Newcastle arts cuts are not our fault, Harriet Harman insists

THE Government is solely to blame for Newcastle's arts cuts, Labour deputy leader Harriet Harman said last night.

featured: Labour MP Harriet Harman
featured: Labour MP Harriet Harman

THE Government is solely to blame for Newcastle's arts cuts, Labour deputy leader Harriet Harman said last night.

Ms Harman will be in Durham today but in an interview ahead of her visit she played down any suggestion that her party was damaged by initial plans to cut arts funding by 100% in Newcastle.

The Shadow arts minister was widely believed to have intervened in the cuts last month, pushing for the Labour-controlled city council to save arts funding.

While Newcastle was already in talks to set up the independent fund since announced, Ms Harman’s intervention was seen by many as a sign that the party was suffering nationally as a result of Newcastle’s actions.

In an interview with The Journal, Ms Harman was asked for her views on how she thought the controversial funding proposal had impacted on the party following city leaders elsewhere in the UK insisting they would not “do a Newcastle.”

But she would only praise Newcastle and fire criticism towards Government funding decisions, saying the council was forced into the position it took.

She said: “The arts problem was caused by the Government. They said they want to cut the deficit but they are making local government take the blame with disproportionate cuts.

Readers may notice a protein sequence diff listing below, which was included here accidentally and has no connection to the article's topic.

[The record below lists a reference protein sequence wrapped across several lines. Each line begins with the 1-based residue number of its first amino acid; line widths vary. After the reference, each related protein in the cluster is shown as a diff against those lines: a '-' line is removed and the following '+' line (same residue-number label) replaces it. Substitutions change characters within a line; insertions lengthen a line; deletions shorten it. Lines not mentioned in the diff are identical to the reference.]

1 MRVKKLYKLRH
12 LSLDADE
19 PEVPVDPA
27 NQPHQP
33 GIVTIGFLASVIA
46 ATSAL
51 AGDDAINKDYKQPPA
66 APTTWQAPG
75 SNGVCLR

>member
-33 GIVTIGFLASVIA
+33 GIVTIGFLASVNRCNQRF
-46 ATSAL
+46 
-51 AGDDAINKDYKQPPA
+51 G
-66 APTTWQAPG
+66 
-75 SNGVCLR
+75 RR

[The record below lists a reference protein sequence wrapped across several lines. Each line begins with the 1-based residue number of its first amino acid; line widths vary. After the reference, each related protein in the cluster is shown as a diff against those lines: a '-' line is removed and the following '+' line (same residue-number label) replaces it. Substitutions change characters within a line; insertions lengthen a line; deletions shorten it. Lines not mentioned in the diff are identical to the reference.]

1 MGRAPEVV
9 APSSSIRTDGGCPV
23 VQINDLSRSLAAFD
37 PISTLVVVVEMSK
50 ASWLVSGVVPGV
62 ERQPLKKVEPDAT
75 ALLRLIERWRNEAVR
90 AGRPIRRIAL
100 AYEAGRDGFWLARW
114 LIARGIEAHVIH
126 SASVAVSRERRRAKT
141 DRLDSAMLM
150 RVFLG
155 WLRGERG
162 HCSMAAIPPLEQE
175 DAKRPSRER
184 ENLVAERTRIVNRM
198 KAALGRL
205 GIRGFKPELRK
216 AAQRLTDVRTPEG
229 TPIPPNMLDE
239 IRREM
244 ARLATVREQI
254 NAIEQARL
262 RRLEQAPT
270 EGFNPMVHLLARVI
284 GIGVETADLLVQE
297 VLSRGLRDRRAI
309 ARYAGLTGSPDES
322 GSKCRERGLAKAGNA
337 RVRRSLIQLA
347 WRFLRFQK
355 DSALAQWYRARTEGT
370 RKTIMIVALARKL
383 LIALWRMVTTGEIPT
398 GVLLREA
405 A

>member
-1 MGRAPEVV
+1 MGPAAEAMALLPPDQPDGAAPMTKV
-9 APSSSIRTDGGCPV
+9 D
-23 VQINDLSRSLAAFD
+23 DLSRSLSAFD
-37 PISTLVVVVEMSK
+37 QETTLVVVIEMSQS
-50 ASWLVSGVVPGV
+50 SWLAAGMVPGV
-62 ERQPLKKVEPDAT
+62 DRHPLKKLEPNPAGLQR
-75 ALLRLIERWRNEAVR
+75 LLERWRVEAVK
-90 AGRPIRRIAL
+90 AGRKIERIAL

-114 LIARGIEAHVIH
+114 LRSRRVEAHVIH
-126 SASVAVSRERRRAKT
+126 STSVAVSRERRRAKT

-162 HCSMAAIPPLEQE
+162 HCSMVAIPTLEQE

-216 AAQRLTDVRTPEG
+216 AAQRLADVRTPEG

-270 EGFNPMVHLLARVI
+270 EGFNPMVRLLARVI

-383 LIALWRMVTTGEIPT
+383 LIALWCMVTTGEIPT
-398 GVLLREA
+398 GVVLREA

“I liaise with all councils across the country who are important to the arts. We have a network of these councils because there is so much pressure on the arts.

“And it is clear that the arts outside London are more dependent upon local government, yet this is the sector taking a massive hit.

“The situation in Newcastle is they consulted on their budget and they are determined to do all they can to help people.

“Newcastle is one of the renaissance cities but they need to protect that role against the backdrop of Government cuts and I’m glad Nick Forbes has worked with the Arts Council.”

Mr Forbes, the leader of Newcastle City Council, was placed under the national spotlight when he announced plans to end arts subsidies.

While the cuts would only represent at most 14% of the budget of those venues affected, many felt it would leave the city’s cultural sector in difficulty.

As other councils announced plans to cut but not end arts funding, including a £900,000 arts and leisure cut in Gateshead, Newcastle decided to change its plans.

The city will now hand over £600,000 a year to an independent panel amid hope others will also contribute to the fund.

As part of her visit to Durham, Ms Harman will say the region’s 500,000 older women need to have their rights strengthened, arguing that those over 50 should not feel that their employers want to throw them on the rubbish heap.

Ms Harman said: “Once we had to fight for young women’s rights, for nursery and child care and longer maternity leave, we had to fight for that and now we need to be sticking up for the older generation.”


David Whetstone
Culture Editor
Graeme Whitfield
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Mark Douglas
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